In the six or so months I have now been travel blogging professionally - in other words, earning 100% of my income from blogging-related activities - I have been accused of having a "dream job" more times than I can count.
But is travel blogging really a dream job?
Sure, having location-independent income allows me to travel basically at my leisure, and I've used Leave Your Daily Hell to score free or discounted accommodation, activities and even entire trips on more than one occasion. I earn significantly less than the average per-capita income of my country, yet enjoy a lifestyle more typical of "The 1%" than a middle-class individual.
I am thankful that my years of tireless work, most of it unpaid, have finally led me to a source of sustenance that seemed, not so long ago, to be unreachable. But there is another side to travel blogging, one that makes me wonder if I'm really cut out for it.
Travel Bloggers Don't Get Time OffOne underlying assumption people who believe travel blogging is a dream job hold is that travel bloggers are always on holiday. In fact, the exact opposite is true.
I cannot remember the last time I woke up or went to bed with thoughts that did not relate to my blog. When I'm on the road, it's "How many articles will I be able to write about what I did today?" or "Where are the best spots in this city/country I barely know to take photos?" or "Where can I find Wi-Fi that doesn't suck?"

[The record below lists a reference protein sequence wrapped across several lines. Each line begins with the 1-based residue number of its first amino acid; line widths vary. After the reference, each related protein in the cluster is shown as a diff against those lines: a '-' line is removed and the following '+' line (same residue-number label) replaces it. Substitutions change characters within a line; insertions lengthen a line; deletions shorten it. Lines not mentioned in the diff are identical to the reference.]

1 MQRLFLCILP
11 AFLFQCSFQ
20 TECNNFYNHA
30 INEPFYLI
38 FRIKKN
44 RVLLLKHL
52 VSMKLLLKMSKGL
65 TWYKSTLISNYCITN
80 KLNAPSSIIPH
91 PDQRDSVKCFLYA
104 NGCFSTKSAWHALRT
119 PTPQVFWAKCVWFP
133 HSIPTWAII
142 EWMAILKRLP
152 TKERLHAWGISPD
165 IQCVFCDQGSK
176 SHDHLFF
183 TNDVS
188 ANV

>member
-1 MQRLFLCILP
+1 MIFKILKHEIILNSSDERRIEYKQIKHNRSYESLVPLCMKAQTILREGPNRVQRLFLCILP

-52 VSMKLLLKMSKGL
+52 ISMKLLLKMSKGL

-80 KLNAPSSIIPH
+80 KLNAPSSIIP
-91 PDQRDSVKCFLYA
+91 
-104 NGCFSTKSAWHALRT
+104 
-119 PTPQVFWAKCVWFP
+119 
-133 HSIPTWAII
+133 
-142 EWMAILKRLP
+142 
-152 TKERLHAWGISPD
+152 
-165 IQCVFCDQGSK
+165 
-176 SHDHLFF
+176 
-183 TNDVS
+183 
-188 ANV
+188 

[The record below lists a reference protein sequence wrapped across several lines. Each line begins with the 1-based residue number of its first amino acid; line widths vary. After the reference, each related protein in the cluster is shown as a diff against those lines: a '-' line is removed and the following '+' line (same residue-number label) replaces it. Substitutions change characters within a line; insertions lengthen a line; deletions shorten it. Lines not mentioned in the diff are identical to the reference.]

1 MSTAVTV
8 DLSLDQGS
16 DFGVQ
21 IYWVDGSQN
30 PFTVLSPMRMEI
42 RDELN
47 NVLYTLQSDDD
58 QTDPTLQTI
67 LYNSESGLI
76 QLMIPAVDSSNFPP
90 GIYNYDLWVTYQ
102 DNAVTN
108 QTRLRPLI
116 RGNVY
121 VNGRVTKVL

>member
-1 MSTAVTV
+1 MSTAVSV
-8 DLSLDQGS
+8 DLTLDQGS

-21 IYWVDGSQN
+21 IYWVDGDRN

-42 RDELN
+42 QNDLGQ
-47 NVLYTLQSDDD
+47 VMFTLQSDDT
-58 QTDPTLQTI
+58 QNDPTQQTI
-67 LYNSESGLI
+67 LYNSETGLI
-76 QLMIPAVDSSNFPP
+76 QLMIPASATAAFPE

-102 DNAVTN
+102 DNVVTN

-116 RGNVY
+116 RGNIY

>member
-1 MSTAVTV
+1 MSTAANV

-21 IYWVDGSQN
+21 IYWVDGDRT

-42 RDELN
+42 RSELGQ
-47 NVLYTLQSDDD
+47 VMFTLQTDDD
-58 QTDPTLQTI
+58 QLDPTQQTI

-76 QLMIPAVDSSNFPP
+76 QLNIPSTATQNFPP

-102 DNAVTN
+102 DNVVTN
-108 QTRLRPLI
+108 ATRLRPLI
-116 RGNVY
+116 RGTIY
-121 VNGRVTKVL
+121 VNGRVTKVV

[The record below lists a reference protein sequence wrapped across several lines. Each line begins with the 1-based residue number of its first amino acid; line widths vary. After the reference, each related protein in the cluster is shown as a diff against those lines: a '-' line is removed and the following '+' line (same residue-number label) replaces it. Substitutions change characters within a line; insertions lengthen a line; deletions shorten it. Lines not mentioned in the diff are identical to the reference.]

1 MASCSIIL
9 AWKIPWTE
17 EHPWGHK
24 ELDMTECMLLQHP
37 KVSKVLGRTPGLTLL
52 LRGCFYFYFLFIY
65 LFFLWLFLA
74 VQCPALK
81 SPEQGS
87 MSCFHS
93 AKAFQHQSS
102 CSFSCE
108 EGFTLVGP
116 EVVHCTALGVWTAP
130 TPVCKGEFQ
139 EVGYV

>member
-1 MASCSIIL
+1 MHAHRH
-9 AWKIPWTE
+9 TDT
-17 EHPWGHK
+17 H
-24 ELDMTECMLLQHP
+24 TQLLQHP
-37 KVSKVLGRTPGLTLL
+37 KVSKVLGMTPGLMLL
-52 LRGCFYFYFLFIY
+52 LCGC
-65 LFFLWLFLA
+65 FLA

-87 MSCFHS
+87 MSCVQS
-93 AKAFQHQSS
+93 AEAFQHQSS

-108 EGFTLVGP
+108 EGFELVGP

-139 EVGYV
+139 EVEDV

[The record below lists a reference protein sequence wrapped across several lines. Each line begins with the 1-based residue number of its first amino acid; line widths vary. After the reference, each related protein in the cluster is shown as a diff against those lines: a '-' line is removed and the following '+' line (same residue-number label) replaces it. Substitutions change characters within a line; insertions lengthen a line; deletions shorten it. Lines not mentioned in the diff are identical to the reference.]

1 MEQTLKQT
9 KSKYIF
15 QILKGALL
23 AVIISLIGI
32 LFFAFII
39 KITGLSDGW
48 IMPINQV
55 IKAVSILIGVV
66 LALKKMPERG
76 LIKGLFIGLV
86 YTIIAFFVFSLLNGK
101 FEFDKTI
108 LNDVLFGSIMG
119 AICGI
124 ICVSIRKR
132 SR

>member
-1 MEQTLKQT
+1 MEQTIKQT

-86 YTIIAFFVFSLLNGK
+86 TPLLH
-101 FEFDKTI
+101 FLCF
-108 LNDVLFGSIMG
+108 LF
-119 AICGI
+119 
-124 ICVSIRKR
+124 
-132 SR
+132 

When I'm "at home" - and "home, " for travel bloggers, is a relative term - it's "How can I frame my experiences so they set my blog apart?" or "What can I do to make my blog look or feel more professional?" or "Why did my traffic drop/rise so suddenly?"
The danger of taking a day or even a week "off" is not only that my readers might stray off to other blogs, without fresh new content to read here, but that I might lose my travel blogging mojo. It takes a huge amount of discipline to stay motivated without a set schedule or list of responsibilities, and getting back "into the rhythm" is often too big a hassle to bother getting out of it all.
Travel Blogging is Not Travel WritingIf I needed only to travel and/or write to make a living, I likely wouldn't be as stressed as I usually find myself. But travel blogging, if you hope to do it profitably anyway, is a much more unruly beast - you are not the captain of the ship; you are the ship.
You must first understand that the writing on a travel blog alone generates no revenue. What it does generate is traffic, which generates an audience, which translates into the value of the blog. Once a blog becomes valuable enough, individuals and organizations who sell travel-related products and services - or even represent destinations - will pay to advertise on it.